> teTeX/share/: texmf, texmf.tetex, texmf.gwtex and texmf.local.

Umm.  I really need something to explain things explicitly as well.  Is
tds.dvi the file I need (version 1.1, 2004-06-23)? I hope so, 'cos I've
just printed it out ;-) (not the world's most entertaining read, it's
got to be said).

> For  
> files that will be accessed by all users of the system use the  
> texmf.local branch. LaTeX packages should go into .../texmf.local/tex/ 
> latex/ (and sub-directories for neatness), fonts in /texmf.local/ 
> fonts/... (e.g., map files in the .../map/ sub-directory, etc.).

Gotcha.  Ta.

> The  
> last step, before testing, is to run
> sudo texhash
> or
> sudo mktexlsr
> so the files can be quickly found. 

Okay - thanks.  Is there a significant difference between the results
produced by the two different methods?

>To install fonts the map files  
> also have to be integrated into the system:

Umm...  I'm not sure what you mean by that.  Are you saying that I need
to put the existing .map file in a place where teTeX expects to find it?

> see the  
> fontinstallationguide for more documentation on that.

Well, yes, but it's a hundred page highly technical document which'll
take a few weeks for me to read and digest (it takes me a lot of work to
get my head round that sort of stuff - and yes, I have started to read
the thing), and I can't help feeling that there's an easier way of
getting the information I need.

> (NOTE: If you  
> recently installed MacTeX [the TeX distribution in that is Gerben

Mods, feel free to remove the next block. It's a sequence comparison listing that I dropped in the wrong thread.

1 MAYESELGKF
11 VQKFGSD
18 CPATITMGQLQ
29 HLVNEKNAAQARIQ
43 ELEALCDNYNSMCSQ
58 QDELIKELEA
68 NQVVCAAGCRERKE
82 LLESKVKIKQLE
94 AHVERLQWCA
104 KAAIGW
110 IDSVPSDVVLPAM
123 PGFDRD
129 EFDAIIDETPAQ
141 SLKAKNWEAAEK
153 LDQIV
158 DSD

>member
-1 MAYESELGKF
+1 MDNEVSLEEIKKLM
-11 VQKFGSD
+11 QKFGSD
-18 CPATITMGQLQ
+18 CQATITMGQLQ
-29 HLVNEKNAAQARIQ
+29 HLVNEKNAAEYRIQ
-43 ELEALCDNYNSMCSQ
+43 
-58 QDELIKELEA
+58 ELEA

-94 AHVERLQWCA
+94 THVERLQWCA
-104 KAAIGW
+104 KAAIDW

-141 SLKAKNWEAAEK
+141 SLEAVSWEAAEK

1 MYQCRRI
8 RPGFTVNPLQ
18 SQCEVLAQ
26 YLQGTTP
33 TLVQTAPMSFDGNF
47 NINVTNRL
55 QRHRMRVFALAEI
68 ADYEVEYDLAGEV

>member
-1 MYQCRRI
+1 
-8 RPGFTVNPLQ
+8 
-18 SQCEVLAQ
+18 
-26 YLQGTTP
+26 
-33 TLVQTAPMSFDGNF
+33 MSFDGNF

> Wierda's gwTeX i-installer version], post 06/2006, using updmap will  
> put files in the proper place --- for a while you had to use updmap- 
> sys for access by all users.)

Okay - thanks.  How can I find more about updmap (and/or updmap-sys)?
(I can't find anything useful by searching since Spotlight ignores the
relevant directories - argharghargh).


> >> or you could use XeTeX which has become
> >> amazingly mature:
> >>
> >> http://scripts.sil.org/xetex
> >
> > Well, perhaps - but I'd have to learn an entirely new way of
> > working, wouldn't I?  And re-work my fount installations, running
> > into backwards compatibility problems?
> Somewhat, but the fontspec, xunicode and xltxtra packages make it  
> almost painless to use the Mac's fonts in LaTeX.

Righto - sounds pretty good in some ways, but I do like my current setup
of `Here's a *.pfb, here's a *.vf, here's a *.tfm, here's an *.fd, and
here's a *.map' because you can stick it on any TeX system and it'll
`just work'.  On the other hand, it *is* a major pain to set all that
lot up by hand, isn't it?

> Maths is getting  
> there 

Good stuff.


> Yes, this would be nice! I think we need a real "Beginner's Guide to  
> LaTeX on the Mac using TeXShop" to get complete newbies up to their  
> first document 

Big time `yes'!

If it helps, I had to email the author to find out why it was that my
\documentclass command in  my first TeXShop test document ended up with
red dotted underlining.  Quite bizzare - I had no idea at all what was
going on.  Stuff like that needs dealing with.

>(there are some very good LaTeX intros after that) and  
> a complete "TeXShop Users Guide" for all levels of users (lots of  
> things there that many folks might find handy). Ummm... any  
> volunteers!? :-)


<crooked grin>  If you want to find out about clueless newbie confusions
that need explaining, you can ask me, but I don't think I'd be any use
writing such a document for a few months yet.